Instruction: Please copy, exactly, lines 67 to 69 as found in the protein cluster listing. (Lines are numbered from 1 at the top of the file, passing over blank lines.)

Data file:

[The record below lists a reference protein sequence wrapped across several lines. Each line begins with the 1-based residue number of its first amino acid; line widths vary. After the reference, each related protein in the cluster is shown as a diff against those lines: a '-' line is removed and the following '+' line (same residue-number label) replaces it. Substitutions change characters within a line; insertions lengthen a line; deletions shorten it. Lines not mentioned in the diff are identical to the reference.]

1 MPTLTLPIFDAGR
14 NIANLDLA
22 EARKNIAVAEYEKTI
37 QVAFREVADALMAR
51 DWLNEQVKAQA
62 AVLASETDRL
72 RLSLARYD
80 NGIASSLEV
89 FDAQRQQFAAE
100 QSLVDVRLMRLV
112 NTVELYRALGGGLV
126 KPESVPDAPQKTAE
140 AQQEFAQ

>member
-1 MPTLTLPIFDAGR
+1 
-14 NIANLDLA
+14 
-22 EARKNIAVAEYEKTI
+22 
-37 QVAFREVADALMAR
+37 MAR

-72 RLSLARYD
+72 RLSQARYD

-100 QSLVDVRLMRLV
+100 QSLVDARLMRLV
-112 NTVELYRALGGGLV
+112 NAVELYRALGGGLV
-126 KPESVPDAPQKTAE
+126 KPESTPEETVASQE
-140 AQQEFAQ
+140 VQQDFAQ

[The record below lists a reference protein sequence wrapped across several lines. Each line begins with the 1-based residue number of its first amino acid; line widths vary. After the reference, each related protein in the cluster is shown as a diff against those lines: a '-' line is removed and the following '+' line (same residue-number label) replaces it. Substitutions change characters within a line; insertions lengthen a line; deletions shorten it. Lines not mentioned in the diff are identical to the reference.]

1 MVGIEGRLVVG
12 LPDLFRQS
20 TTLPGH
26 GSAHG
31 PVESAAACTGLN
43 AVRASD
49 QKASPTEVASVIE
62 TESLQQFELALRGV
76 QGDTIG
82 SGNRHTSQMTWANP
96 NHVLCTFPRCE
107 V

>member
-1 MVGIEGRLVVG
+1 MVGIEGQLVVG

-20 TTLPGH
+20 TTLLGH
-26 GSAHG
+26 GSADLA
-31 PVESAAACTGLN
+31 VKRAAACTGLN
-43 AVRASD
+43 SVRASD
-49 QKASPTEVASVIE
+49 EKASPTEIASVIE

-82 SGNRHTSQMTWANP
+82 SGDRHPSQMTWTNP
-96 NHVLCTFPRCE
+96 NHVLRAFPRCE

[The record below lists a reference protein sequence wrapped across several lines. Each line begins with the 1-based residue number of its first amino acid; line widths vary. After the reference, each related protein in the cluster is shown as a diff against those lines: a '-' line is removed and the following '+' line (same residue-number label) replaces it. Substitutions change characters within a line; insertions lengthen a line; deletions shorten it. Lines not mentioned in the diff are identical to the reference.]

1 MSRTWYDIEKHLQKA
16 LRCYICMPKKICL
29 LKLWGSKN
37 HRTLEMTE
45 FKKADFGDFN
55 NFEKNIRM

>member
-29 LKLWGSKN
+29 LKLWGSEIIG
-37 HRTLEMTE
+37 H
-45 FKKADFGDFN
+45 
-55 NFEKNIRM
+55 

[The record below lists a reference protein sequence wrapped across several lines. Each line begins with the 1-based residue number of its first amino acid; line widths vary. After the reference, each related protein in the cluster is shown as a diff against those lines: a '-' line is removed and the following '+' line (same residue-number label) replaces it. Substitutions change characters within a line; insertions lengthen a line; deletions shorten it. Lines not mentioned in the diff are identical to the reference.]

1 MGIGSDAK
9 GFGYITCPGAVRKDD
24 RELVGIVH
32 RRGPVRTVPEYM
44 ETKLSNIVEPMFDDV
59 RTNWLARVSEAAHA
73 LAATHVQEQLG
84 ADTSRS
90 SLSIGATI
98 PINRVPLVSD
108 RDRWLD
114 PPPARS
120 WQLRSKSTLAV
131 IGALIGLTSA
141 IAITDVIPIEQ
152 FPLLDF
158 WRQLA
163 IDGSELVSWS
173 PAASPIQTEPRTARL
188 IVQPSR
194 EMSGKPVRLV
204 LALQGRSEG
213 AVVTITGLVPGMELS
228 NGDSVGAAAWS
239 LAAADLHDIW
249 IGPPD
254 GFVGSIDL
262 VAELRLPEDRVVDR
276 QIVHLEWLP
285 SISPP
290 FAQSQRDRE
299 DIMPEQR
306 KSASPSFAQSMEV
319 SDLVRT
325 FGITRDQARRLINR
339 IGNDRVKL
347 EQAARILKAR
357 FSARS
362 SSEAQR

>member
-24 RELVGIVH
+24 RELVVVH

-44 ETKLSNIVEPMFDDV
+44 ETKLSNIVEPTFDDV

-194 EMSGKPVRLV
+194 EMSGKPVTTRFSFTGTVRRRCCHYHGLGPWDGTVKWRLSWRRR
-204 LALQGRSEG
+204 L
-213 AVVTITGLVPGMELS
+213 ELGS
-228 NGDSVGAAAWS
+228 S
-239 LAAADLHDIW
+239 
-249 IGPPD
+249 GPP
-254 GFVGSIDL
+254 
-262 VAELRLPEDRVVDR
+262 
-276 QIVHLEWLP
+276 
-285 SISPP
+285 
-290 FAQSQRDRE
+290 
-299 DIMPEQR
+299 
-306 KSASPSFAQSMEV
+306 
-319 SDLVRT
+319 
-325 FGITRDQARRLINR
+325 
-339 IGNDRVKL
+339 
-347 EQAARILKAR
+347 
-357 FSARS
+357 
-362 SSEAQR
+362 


29 LKLWGSKN
37 HRTLEMTE
45 FKKADFGDFN